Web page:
When we say, “going out to eat,” what we really mean is dining in — indoors, where we are sheltered and snug with ambient lighting and temperature controls, free from humidity, insects, rain, wind, snow and bitter cold, depending on the season. The American dining experience had long been a study in comfort and entertainment more than mere nourishment and socialization.

It’s part of a larger trend; as a society we’ve become indoor cats. A 2019 study by the Outdoor Foundation found that nearly half of all Americans do not participate in any outdoor recreation, while only 17.9 percent even go outside at least once a week.

Maybe we needed to learn to suffer a bit when it comes to “dining out.”

Indoor dining restrictions at the start of the pandemic led to the near collapse of the restaurant industry as a whole, from lags in revenue to layoffs and the shuttering of many establishments — as many as 17 percent of all restaurants. (Either restaurants were not as quick to pivot to take-out and our “new normal” for dining out as we think — or perhaps it was us that couldn’t adapt.)

It seems that we just do not like to be uncomfortable or inconvenienced.

The romance and appeal of outdoor dining still seems to apply only to fair-weather days here in the U.S.

The ideal of discomfort when it comes to eating is not inherently foreign to Americans: We have food festivals dedicated to spicy foods and competitive eating events; we eat outdoors at concerts and fairs and ball games. But the willingness to eat al fresco has not permeated the menued restaurants, let alone fine dining — and, amid the pandemic, it caused our restaurants to suffer.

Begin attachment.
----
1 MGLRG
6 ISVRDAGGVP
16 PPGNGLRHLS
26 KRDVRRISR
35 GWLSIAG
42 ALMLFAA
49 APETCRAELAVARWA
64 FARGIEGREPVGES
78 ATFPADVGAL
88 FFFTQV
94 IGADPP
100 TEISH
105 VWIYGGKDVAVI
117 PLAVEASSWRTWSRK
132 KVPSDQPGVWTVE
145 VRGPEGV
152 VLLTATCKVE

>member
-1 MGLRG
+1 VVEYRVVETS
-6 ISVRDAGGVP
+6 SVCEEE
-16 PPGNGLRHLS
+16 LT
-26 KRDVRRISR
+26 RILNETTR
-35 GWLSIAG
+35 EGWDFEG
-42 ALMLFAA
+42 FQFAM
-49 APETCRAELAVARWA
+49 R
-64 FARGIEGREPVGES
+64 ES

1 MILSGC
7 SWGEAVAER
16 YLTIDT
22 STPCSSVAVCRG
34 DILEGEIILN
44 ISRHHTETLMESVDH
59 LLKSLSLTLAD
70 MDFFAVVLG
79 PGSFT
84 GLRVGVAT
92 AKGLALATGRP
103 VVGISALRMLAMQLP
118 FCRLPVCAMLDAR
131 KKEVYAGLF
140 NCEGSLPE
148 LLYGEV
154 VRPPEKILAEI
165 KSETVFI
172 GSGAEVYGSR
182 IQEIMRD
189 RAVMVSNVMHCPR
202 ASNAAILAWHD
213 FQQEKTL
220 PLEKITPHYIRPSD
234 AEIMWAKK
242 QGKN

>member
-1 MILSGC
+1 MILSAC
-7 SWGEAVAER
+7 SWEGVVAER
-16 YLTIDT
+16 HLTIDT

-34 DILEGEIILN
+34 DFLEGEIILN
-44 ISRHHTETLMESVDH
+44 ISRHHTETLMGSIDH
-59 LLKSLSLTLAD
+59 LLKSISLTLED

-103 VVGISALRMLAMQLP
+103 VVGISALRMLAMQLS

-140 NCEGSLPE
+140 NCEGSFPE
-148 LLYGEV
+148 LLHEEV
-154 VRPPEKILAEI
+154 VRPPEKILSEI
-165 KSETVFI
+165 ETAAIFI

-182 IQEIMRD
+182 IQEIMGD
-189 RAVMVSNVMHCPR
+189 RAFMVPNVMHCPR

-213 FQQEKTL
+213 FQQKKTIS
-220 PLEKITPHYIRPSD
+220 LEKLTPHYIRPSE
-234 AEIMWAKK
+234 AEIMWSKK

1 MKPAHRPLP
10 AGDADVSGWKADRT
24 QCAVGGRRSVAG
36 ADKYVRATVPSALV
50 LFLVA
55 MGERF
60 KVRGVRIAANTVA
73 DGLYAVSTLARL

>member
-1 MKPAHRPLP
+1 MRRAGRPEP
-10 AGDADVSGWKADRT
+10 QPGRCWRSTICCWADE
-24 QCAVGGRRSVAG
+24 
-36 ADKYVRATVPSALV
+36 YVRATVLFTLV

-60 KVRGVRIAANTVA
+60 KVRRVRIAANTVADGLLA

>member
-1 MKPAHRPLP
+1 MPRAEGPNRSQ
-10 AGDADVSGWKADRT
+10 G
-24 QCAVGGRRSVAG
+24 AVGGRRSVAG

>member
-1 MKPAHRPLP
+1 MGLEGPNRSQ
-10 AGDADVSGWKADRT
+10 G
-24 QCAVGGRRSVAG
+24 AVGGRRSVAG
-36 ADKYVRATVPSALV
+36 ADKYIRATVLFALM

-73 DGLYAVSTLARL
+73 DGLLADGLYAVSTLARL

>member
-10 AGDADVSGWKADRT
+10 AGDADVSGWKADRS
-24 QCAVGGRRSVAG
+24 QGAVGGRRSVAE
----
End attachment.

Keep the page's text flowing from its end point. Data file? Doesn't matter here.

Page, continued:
Indoor seating restrictions in restaurants helped curb the spread of the virus. Cities across the country relaxed outdoor drinking and dining regulations to allow makeshift patio spaces. Sidewalks, parking lots and even street parking spaces became extensions of restaurants’ dining rooms; some municipalities barricaded entire blocks to allow for socially distanced gathering spaces. Restaurants with any room to grow poured money into decks, patios and pea-gravel picnic areas.

There was a run on patio heaters, fire pits, portable gazebos and sailcloth-style tents to keep diners safe from the elements. Some restaurants got innovative, offering an indoor-outdoor hybrid approach through plastic domes akin to igloos or modified greenhouses, even though studies showed that viruses could breed in those settings as easily as in regular indoor dining.

After a year, all of the innovation does not appear to have changed our collective perspective on going out to eat: More attention is placed on reopening restaurants at their pre-COVID capacities than on reopening public schools.

Maybe we needed to learn to suffer a bit when it comes to “dining out.”

The romance and appeal of outdoor dining still seems to apply only to fair-weather days here in the U.S. The biergartens of Germany, the cafés of France and al fresco tables in Italy and Spain are year-round experiences, offered regardless of a chill or some drizzle. Sidewalk dining in the Caribbean and South America is intrinsic to food culture there as a whole, much like it is in some Asian countries.

Americans are softer, less hardy that way.

One of the few dining sectors to benefit from the pandemic was food trucks, after some restaurateurs chose to go entirely mobile and others added a truck or cart to complement existing businesses. Both helped to grow food trucks into a $2.7 billion industry, according to the industry publication Food Truck Operator.

Regardless, the long-term success of outdoor dining is less about what a restaurant can do and more about the mentality of diners. Saving restaurants requires more than government money; it requires a willingness for governments to relax the over-regulation of outdoor dining and for the rest of us to embrace all-season dining out.

As the saying goes, there is no bad weather, only the wrong footwear. Maybe there are no bad dining conditions then, only our inability to dress appropriately for the season at hand.